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Worth or value is in the eye or opinion of the beholder. For me, with an occasional exception, alteration almost always eliminates the desire to purchase. Others would surely disagree. But, I never consider a gun that has been nickeled after leaving the factory blue/cc. Cutting the barrel would greatly reduce if not eliminate an offer from me.
 

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Worth or value is in the eye or opinion of the beholder. For me, with an occasional exception, alteration almost always eliminates the desire to purchase. Others would surely disagree. But, I never consider a gun that has been nickeled after leaving the factory blue/cc. Cutting the barrel would greatly reduce if not eliminate an offer from me.
My thoughts exactly EXCEPT " greatly reduce if not eliminate an offer from me" I would not even bother to look at it much less put an offer on it.
 

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Discussion Starter #16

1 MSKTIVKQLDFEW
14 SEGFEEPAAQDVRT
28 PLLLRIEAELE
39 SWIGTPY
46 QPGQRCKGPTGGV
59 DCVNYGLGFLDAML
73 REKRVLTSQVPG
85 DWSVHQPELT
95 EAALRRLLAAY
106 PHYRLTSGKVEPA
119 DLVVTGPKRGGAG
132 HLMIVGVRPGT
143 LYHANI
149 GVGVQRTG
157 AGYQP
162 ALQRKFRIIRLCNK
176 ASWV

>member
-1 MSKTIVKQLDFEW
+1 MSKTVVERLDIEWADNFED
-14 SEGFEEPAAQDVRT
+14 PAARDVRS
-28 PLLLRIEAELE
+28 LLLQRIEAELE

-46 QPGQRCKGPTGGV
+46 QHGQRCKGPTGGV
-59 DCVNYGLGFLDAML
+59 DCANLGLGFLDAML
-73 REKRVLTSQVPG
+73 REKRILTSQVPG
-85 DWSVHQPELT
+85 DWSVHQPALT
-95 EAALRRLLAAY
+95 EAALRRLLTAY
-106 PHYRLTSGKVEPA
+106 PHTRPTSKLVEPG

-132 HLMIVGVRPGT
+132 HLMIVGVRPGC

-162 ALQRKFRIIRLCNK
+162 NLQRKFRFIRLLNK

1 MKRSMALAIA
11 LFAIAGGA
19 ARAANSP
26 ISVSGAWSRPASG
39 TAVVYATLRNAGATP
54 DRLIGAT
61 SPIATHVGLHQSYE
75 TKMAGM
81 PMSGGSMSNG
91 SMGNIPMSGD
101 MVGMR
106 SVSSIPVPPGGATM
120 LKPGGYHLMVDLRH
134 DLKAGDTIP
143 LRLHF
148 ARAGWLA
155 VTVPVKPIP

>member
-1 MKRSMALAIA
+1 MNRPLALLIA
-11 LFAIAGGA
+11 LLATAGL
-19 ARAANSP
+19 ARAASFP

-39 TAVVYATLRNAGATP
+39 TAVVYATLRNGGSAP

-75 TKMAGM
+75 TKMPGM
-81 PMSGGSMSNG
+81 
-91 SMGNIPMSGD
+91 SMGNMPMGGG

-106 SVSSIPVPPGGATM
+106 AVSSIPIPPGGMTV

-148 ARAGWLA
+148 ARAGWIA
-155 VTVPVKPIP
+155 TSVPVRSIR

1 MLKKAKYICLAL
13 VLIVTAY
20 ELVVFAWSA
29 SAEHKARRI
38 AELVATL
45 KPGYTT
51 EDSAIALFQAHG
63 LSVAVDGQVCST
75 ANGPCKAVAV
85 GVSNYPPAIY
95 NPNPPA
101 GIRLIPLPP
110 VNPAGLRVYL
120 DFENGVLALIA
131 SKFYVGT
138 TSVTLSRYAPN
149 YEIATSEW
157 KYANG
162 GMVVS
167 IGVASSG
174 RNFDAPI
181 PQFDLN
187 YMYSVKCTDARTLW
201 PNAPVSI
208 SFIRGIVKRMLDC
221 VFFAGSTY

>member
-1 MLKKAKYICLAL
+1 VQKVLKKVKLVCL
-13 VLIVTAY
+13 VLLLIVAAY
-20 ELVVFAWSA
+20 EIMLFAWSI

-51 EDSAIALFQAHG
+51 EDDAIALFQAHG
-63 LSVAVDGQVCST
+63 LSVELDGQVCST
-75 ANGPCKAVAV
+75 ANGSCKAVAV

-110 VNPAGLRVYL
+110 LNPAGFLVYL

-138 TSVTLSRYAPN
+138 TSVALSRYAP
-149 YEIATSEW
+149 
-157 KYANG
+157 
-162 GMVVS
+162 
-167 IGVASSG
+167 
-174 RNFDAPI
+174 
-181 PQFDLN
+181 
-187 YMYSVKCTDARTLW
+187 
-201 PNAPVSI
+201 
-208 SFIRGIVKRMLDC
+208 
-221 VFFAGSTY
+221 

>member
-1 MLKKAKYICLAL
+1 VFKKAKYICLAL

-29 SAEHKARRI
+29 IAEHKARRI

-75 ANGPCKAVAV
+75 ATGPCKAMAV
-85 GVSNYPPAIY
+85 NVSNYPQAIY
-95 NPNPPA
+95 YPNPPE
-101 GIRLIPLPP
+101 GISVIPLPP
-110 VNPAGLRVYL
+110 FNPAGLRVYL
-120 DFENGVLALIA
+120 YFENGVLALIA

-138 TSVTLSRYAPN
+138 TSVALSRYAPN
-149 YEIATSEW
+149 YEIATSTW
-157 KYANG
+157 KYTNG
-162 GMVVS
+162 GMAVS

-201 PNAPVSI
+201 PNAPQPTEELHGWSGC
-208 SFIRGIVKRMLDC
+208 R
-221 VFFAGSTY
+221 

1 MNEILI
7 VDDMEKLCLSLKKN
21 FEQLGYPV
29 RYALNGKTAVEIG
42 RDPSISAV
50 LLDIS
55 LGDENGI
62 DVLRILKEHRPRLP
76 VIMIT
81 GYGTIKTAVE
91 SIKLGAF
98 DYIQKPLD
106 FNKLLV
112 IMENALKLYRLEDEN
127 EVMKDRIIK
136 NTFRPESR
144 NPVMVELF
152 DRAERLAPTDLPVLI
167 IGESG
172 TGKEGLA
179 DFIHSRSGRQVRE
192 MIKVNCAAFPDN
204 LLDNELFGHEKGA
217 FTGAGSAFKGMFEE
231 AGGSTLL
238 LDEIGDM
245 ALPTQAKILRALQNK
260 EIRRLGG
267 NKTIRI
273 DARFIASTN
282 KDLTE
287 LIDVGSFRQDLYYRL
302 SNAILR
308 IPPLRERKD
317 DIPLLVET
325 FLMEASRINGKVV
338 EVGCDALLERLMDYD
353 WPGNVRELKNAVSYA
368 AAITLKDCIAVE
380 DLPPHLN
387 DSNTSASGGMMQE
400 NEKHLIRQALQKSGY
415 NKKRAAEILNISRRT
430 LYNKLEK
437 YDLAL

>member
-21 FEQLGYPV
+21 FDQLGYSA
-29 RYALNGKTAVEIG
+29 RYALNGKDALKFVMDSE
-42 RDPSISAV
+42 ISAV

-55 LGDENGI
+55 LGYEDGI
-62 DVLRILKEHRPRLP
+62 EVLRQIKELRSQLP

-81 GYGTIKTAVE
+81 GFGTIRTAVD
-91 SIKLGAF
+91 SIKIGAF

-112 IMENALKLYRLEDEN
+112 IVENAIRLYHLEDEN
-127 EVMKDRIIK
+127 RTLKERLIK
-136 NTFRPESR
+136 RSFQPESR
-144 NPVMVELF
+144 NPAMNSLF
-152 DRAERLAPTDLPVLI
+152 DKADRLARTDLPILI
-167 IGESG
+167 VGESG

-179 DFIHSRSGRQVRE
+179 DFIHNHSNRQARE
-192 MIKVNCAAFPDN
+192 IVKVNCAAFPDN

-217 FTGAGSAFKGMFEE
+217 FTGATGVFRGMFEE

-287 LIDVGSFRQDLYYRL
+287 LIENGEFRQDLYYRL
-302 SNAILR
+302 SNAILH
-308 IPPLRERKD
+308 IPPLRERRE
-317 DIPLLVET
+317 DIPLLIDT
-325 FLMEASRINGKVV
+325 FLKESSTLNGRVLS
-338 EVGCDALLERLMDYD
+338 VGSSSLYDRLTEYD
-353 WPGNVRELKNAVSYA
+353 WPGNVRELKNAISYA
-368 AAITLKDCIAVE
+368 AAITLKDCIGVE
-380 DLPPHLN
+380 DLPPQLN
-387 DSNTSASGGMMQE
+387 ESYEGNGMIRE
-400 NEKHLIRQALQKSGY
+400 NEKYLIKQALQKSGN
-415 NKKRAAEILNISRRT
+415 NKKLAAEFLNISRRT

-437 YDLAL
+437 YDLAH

OK Corral would be one:rolleyes:, but seriously any alteration from the original shipped condition will generally lower the value with certain exceptions. How much the value is lowered will depend on the buyers desire to own said pistol.
I am sorry.

Predictive text turned alteration into altercation.

My bad.
 

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Cool horse, your question, or variants of it, have been asked many times on this forum. No need to apologize. The best Colt SAA's are those in their original configuration.
 

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That depends...

In a way, any 'period' alteration has a different level of value than anything done later in time.

A 'lot' of SAAs were plated/engraved after they left the factory, and even more were cut, so our ancestors muddied those waters a long time ago - and they did so because that configuration suited 'them'.

Plating usually had to go somewhere, unless there was a large city nearby - but cutting a barrel, resetting a front sight and recrowning could pretty easily be done by a decent gunsmith, because those men learned to do it as a part of their trade - plus, there was always Mexico, and those shops did a bang-up business in that field.